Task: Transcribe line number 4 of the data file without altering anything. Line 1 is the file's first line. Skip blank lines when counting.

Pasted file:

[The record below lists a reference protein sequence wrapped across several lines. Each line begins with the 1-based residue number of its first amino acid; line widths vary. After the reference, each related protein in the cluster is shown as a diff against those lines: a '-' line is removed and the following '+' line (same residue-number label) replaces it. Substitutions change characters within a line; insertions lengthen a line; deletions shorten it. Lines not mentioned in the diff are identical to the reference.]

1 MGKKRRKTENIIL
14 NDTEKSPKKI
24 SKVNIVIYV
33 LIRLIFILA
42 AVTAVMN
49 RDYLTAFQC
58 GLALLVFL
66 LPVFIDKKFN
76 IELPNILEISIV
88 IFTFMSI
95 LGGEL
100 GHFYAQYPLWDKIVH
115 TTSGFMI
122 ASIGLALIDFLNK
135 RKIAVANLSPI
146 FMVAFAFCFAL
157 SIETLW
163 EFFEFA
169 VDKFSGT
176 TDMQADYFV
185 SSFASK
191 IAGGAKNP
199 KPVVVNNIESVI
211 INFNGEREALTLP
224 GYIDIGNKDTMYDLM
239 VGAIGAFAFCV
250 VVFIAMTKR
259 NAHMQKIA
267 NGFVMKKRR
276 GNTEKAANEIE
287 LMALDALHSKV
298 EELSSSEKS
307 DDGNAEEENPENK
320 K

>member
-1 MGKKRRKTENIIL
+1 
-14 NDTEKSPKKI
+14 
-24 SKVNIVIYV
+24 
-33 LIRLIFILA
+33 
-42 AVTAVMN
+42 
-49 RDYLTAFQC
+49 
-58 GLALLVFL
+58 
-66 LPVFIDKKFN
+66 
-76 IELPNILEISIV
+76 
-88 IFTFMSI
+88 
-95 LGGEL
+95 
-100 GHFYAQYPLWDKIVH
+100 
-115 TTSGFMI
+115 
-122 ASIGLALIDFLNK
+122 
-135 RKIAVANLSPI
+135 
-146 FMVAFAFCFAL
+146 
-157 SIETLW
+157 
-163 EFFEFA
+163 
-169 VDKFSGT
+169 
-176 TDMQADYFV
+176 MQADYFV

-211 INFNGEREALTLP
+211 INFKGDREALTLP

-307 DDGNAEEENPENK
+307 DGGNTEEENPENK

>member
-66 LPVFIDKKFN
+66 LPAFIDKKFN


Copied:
24 SKVNIVIYV